Monday, November 22, 2010

Vitamin D

Vitamin D

Vitamin D is a fat-soluble vitamin that acts like a hormone in the human body. It is stored in the fat cells and released as fat is burned. This essential vitamin is supplied through diet, sunlight and supplements and it interacts with several body processes to keep a body healthy.
How does it work?

Vitamin D’s major role is to maintain normal blood levels of calcium and phosphorus. It aids in the absorption of calcium, which helps form and maintain strong bones. Recent studies show vitamin D may also provide protection from osteoporosis, high blood pressure, cardiovascular disease, cancer and several autoimmune diseases. In addition, adequate levels of vitamin D may actually prevent falls by helping us maintain muscle strength and balance as we age, not to mention the prevention of chronic pain, which has recently been linked to low levels of D.

A vitamin D deficiency, which affects up to 50 percent of adults and 30 percent of children in the United States, occurs over an extended period of time when an individual is either not consuming proper amounts of the vitamin or when the body is not absorbing the vitamin correctly. A simple finger-stick blood test, 25-hydroxyvitamin D, can provide you and your doctor with a clear picture of your vitamin D levels.

So, how much vitamin D is enough? Recommendations vary, but a daily intake in the range of 800 to 1,000 IU is likely to benefit most adults. In my practice it is more like 4,000 IU to 6,000 IU. Perimenopausal women may require 1250 IU of calcium per day, while postmenopausal women should consider up to 1500 IU daily. In addition to supplements that your doctor may recommend, you can always get Vitamin D the old-fashioned way by adding the following foods to a healthy diet:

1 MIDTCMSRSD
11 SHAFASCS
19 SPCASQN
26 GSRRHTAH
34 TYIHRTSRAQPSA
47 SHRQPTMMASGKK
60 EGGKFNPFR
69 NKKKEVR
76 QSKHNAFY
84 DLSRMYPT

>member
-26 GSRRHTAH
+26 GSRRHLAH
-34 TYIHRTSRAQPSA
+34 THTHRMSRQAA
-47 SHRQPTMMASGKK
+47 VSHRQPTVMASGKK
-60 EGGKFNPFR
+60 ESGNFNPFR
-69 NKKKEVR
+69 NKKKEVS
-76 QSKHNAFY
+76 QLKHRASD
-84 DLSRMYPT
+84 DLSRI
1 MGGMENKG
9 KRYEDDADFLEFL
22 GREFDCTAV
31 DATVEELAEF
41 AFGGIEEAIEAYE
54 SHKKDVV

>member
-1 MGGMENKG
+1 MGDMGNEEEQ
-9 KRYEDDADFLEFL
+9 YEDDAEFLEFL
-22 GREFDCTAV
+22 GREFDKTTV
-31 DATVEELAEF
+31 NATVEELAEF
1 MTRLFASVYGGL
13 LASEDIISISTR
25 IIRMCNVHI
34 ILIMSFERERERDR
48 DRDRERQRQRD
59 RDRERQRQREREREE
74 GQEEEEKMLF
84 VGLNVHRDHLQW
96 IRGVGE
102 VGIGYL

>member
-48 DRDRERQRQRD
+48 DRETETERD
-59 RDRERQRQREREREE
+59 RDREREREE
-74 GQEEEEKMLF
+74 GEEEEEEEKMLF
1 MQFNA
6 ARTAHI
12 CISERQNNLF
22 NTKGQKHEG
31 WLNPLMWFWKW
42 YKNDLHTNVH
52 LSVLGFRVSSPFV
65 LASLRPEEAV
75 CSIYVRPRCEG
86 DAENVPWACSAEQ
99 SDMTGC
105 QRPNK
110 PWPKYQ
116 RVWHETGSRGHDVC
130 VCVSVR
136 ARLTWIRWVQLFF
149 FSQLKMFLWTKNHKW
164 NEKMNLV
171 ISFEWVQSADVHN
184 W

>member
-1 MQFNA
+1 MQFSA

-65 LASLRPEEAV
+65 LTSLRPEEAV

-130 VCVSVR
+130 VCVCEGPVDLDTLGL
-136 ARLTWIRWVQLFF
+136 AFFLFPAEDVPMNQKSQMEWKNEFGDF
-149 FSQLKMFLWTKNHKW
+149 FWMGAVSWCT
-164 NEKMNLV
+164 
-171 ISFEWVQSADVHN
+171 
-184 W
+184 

* Cheese
* Butter
* Cream
* Eggs
* Fortified milk (all milk in the U.S. is fortified with vitamin D)
* Fish
* Oysters
* Fortified cereals


Call my office in Wilmington (815) 476-5210 or Lombard (630) 627-3700 to set up an appointment or email me at jones.gretchen@gmail.com

1 comments:

JSmith said...

Good stuff. Thank you so so much for sharing your knowledge with the world through the Internet. Wonderful blog and post you got here
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